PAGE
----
Will the CPUC Make AT&T Send Out a Correction Notice?
They are considering it. At least that is what I have heard from California Public Utilities Commission (CPUC) Manager of Manager of LA Consumer Affairs, Juanita Lane.
The $64,000,000 question is when? Will the CPUC require AT&T to correct their deceptive/confusing notice before the artificial July 1, 2017 deadline threatened by AT&T? Not likely.
Unfortunately, the CPUC is much like the FCC: they are both captured agencies, which means that these government agencies are dominated by the industries they presumably regulate. The CPUC often acts more like a branch of AT&T than as a defender CA residents’ rights or as an enforcer of CA telecommunications laws.
One large problem is that AT&T and Verizon for many years have each collected taxes/fees from customers’ landline bills for the express purpose of upgrading the legacy copper, phone-switched landline to fiber-to-the-home. Unfortunately, they never carried out that promise. Instead, these firms fraudulently transferred this money from their Title II, regulated wireline divisions to their unregulated Wireless divisions. That’s right Grandma’s landline phone bill financed the build out of 4G/LTE Wireless. The vast majority of fiber-optic cables go to cell phone towers instead of to customers’ homes.
Blog Post Update: Confusion Reigns About AT&T’s Legal Duties to Provide Legacy Copper Phone-Switched Landline Services . . .
Email from AT&T Landline Customer on 6/17/17
I have been involved with the AT&T controversy this past week and read with interest Mr. DeVine’s letter on your website.
Its contents fly in the face of what I was told when I called AT&T. I was told that “the notice” did, indeed, mean that we would be switched from landlines to VOIP, that the FCC had approved the change, that there were no specs available on the modem that would be required but that one would be, that no information was available as to whether the new system would work with hard-of-hearing phones from the CA state program, that there was no guarantee that medical alert devices would interface with the VOIP phones, and that I was free to take my business to another company that provided landlines.
My experience, while different from some of my neighbors’, was not unique. Some were told that landlines were going to be terminated effective 2020.
I was very polite with the representative but she had an almost combative attitude and told me, when I asked to speak to a manager, that “it wouldn’t do any good” because the decision had already been made. She said if I had any further questions that I should call the FCC. When I told her that I would pay my bill, but under protest, she said that I would be expected to pay my bill, no matter what. Or cancel my service.
I called AT&T from my landline in Los Angeles and spoke with someone named Jennifer.
Thanks for your ongoing work on this and other matters!
[AT&T Customer from Valley Village, CA 91607]
Email from AT&T Landline Customer on 6/18/17
I posted an alert on Nextdoor.com and some of my local neighbors called AT&T. One person reported back that he was told that AT&T was selling their landlines and that he would be able to get landline service from the company that would be buying the landlines. Another reported that AT&T told them that all landlines would be terminated in 2020. Still another said that they were told that the notice did not pertain to landlines and that landlines would continue to be available without change. These three people live in my local area, probably Studio City, Valley Village or areas in the east San Fernando Valley.
I called the FCC after my call with AT&T and was told that the switch from analog to digital had been made in 2009 “so that the president could talk to us in an emergency.” (TRUE STORY!) The FCC representative also said that AT&T “could say whatever it wants, but the FCC has not given them permission.” She also said that most areas had been switched to VOIP and that mine was among the few that had not been changed “yet.” When I pressed her for more information she told me to contact my PUC.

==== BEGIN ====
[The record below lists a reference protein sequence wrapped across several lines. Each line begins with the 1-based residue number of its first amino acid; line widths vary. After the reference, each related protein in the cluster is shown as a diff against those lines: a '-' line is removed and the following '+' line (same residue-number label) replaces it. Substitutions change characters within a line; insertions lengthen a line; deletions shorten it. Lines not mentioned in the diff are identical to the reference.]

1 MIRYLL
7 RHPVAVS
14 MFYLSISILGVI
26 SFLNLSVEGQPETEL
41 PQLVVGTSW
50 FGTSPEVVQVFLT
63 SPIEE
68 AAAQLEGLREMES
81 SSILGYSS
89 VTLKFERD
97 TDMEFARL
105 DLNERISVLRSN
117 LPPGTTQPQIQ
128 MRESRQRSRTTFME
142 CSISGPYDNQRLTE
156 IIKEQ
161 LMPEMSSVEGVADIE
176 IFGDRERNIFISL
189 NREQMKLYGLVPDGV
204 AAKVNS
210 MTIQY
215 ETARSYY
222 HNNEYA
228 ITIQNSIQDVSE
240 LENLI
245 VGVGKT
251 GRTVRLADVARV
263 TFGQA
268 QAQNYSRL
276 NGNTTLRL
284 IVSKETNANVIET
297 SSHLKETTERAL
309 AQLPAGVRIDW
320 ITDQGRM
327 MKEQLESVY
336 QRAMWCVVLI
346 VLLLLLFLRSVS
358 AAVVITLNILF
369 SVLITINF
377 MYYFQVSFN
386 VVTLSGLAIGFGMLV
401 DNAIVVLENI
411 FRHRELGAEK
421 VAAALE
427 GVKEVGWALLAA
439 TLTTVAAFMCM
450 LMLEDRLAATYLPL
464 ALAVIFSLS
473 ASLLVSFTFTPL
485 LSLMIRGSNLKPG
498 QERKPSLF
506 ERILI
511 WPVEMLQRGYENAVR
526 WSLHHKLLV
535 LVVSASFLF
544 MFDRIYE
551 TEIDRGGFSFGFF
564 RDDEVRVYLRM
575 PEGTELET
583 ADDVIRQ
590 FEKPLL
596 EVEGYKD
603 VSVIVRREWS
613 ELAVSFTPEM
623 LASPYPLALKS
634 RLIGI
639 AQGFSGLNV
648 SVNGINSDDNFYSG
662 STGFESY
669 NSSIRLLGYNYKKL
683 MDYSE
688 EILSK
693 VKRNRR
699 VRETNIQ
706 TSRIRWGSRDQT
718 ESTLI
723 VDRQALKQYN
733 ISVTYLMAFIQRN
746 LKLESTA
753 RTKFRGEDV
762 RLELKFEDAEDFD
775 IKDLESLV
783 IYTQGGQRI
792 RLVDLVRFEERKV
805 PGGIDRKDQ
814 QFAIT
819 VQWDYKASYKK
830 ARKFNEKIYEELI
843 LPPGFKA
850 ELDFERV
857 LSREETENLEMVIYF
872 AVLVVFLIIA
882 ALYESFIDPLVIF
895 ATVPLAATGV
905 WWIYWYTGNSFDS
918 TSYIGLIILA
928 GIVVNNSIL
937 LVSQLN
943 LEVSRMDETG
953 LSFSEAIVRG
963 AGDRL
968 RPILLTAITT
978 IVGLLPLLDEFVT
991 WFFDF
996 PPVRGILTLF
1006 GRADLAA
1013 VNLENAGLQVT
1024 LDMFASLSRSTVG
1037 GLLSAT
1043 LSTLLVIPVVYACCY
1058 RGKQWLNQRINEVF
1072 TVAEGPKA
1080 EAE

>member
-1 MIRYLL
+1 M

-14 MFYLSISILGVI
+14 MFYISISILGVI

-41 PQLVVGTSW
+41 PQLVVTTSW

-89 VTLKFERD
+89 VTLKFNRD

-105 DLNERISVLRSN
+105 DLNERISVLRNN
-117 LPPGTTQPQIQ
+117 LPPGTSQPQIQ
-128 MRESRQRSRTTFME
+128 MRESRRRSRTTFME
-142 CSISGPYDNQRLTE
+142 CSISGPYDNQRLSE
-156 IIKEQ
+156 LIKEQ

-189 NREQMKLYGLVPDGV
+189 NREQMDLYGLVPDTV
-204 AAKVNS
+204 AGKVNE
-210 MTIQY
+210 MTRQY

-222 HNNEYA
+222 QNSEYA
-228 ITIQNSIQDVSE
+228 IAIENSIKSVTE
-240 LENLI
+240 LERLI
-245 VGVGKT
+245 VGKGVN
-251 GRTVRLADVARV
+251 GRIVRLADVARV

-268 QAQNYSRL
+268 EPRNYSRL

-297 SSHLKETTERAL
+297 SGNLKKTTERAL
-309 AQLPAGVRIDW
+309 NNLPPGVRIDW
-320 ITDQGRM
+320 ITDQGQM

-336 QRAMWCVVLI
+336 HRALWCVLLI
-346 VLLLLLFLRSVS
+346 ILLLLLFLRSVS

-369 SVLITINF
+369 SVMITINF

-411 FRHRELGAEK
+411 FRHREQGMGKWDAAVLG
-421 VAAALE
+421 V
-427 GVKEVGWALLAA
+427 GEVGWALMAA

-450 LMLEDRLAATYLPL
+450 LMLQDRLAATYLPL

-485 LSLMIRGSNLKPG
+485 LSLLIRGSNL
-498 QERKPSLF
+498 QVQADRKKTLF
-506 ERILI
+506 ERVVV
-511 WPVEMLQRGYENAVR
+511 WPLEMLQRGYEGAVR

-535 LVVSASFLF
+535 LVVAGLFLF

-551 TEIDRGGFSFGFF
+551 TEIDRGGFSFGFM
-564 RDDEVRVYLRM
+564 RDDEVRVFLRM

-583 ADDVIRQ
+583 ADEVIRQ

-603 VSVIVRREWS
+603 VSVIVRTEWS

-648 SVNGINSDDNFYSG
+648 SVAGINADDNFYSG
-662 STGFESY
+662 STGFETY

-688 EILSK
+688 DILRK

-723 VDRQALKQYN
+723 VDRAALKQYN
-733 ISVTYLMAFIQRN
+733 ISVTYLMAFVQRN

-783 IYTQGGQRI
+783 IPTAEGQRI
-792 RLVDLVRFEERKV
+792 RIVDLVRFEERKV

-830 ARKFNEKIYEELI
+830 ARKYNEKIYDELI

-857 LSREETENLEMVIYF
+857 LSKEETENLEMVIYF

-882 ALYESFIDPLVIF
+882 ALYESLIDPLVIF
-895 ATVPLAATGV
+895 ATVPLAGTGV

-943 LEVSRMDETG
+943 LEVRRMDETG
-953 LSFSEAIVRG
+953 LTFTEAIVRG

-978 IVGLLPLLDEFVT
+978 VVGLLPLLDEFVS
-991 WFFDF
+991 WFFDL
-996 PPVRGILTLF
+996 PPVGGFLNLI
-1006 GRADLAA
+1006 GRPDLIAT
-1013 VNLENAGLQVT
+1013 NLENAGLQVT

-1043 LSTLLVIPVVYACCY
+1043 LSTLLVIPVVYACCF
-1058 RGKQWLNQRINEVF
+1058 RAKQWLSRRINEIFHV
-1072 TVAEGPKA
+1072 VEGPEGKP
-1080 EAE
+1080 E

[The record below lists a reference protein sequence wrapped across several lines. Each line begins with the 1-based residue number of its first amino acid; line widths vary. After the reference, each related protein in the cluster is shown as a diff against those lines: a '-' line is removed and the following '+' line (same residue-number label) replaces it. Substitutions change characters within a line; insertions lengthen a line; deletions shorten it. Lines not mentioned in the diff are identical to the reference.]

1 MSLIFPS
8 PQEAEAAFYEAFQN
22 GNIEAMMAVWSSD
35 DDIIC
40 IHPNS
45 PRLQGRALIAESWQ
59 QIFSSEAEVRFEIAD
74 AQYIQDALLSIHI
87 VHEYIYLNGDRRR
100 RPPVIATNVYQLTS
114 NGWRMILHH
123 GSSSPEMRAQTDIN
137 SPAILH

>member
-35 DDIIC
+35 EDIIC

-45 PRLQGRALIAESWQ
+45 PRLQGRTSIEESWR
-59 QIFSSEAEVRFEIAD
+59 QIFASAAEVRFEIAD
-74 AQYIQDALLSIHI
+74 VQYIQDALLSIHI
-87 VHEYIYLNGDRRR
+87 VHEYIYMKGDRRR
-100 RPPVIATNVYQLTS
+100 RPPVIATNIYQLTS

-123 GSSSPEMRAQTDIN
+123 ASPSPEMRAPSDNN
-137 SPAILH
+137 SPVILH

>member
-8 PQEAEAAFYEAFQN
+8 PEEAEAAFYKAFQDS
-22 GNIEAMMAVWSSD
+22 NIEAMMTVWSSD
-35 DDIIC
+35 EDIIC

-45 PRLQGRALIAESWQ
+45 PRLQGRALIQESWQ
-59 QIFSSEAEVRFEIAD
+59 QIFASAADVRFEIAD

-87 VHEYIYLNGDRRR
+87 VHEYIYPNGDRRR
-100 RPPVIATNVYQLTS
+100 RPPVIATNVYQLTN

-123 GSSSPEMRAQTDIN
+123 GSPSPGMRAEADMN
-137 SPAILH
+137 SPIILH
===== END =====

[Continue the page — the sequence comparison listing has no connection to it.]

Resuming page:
Another person who posts on the emf safety list from northern California had a similar response to the one I received from AT&T and yet another, who lives in a rural area of norther California, was told that his landline would not be discontinued.
[AT&T Customer from Valley Village, CA 91607]
Nextdoor.com post from AT&T Landline Customer on 6/19/17
I left a comment earlier that I had called AT&T and was told land lines were not going to be eliminated. After reading so many other replies, however, I called again and this time was told that yes, indeed land lines were going to be eliminated, and that it was up to the company and there was nothing I could do about it. (Yes, that was the tone of the person on the phone!) So after that conversation, I went to the link in the original notice on Next Door, and I filled out the form asking the CPUC to prevent AT&T from eliminating the land lines. I don’t know what good that will do, but I felt compelled to do something.
The Wireless companies have also practiced FCC-sanctioned accounting fraud to allocate expenses disproportionately to the wireline divisions making them "appear" much less profitable than they actually are. They are using this false data to justify expanding the unregulated and more expensive Wireless services, in lieu of the more cost-effective, and far superior wireline services.
Legacy copper, phone-switched landline phone services have benefits that Voice over Internet Protocol (VoIP) phone service, such as U-Verse and Wireless phone service do not offer:
- Only landline phone works even during an extended power outage. VoIP phone modems depend on short-lived batteries, if present at all, which provide only limited-time use during an extended power outage.
- Only landline 911 calls auto-verify the address if the caller cannot speak — such as after suffering a stroke.
- The Governor of Florida has recently encourage all FL residents to maintain a landline phone for reliable emergency communications during floods, hurricanes or other natural disasters.
This issue is discussed in even more detail in a recent Op-Ed piece by Nina Beety.
Here is an image of the notice that AT&T mailed to CA landline customers’ bills in May/June 2017:
The notice has obvious deception/negligence in paragraph 5d and even references a subsection (b) that appears nowhere on the notice.
The notice has created such consumer confusion among current landline customers (often the elderly, and lower-income customers), that AT&T needs to mail an additional correction notice to current AT&T landline customers before 7/1/17 stating that these AT&T landline customers, despite the May/June notice, retain the legally-required option to keep their landline service ‘as is’, without being forced to accept any changes or any new network equipment.